“What’s that?” asked Luther pleasantly from his position behind the counter. “If it was something private, excuse my intrusion, but if it’s not, then—”
“Oh no,” said Kayna quickly. “My brother and I were just discussing if you had anything for supper. You see, the boat ride here took quite some time, and the ship’s food wasn’t really very filling, so...”
Luther smiled. “Ah, I understand. I’ve been in your shoes before; the meals on the S.S. Lilac are never of high quality, I’m afraid. Can I interest you in a bowl of—?”
Luther’s query was rudely interrupted by an Aisha coloured black with red flames dressed in a white winter coat and silvery scarf entering the shop.
“Evening, Luther,” he said breezily as the Aisha sat down at a table, the door shutting of its own accord. “And who might these be?”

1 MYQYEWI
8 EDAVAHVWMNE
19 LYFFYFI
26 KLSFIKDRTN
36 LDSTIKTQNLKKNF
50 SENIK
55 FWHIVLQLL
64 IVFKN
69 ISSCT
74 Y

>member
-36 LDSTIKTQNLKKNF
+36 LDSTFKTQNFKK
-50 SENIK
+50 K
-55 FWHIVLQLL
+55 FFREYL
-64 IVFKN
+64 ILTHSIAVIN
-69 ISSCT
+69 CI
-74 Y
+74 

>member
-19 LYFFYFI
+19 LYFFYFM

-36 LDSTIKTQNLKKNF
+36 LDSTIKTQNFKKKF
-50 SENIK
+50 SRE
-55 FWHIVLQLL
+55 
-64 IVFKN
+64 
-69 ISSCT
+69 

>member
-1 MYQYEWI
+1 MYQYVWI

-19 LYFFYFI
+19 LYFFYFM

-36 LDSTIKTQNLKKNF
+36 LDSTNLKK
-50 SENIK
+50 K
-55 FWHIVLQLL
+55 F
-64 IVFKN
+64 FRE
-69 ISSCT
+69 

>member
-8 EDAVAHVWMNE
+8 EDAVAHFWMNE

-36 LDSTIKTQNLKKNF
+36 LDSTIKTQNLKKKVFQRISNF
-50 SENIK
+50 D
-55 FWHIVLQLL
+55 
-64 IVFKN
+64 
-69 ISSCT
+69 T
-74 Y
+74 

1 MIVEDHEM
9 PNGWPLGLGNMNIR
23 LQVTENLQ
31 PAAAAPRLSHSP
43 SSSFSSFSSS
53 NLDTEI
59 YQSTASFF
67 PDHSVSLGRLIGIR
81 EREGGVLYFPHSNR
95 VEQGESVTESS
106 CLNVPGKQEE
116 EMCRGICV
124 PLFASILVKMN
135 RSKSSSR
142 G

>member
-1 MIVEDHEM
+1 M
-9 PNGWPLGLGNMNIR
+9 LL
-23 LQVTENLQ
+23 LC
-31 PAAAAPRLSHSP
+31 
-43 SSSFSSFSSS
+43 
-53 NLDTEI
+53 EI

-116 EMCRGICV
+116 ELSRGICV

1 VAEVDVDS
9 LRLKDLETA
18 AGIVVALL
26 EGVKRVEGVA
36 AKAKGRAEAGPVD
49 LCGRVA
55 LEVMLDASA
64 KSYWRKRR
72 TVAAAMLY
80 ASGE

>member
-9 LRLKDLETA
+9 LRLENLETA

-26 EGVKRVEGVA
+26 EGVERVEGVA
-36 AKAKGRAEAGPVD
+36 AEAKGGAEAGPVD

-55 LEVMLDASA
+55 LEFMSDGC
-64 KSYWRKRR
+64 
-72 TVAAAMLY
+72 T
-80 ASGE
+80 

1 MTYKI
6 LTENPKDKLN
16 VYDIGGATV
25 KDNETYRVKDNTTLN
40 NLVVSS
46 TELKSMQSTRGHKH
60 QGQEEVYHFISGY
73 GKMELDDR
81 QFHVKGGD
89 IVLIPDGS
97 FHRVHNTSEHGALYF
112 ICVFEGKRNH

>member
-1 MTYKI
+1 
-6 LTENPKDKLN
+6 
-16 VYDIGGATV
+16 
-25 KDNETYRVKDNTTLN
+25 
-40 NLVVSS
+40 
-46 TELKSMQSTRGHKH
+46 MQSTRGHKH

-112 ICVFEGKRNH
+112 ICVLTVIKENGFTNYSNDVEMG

“Customers,” replied the Bori. “They’re from Neopia Central.”
“Ah!” The Aisha’s eyes lingered over each member of the group in part, though his eyes lingered longer on Kayna than anyone else. Luther, realizing that they hadn’t met, began introductions.
“Oh, excuse me; where are my manners? Kids, this is Julius Herbert Fawkes the Third; Julius, these are Yorick, Kayna, Cillo, Layla and Alice.”
“Call me Jules,” said the Aisha, with a wink at Kayna. “So, has Luther told you the story of the frozen Faerie yet? He seems eager to let everyone who steps foot in his coffee shop in on that one, don’t you, Luther?” He winked at the Bori, who rolled his eyes.
“Oh, come on, Luther,” said Jules, not noticing the former’s recent eye movement. “Living under her rule isn’t that bad, is it? At least we get food and our homes to keep, not to mention perks for some of her supporters!” He grinned.
Luther sighed. “Jules, I’ve told you time and time again, I’m not sure being ruled by a Faerie is such a good idea. What about the good old days, when the Royal Family of Terror Mountain took care of things?”
“Oh, family schmamily,” said Jules, waving a paw in the air. “I’m a descendant of the Royal Family anyways, and I’m not complaining, am I? And who cares about ‘the good old days’ anymore? Start living in the present, Luther! You can start by updating those glasses.”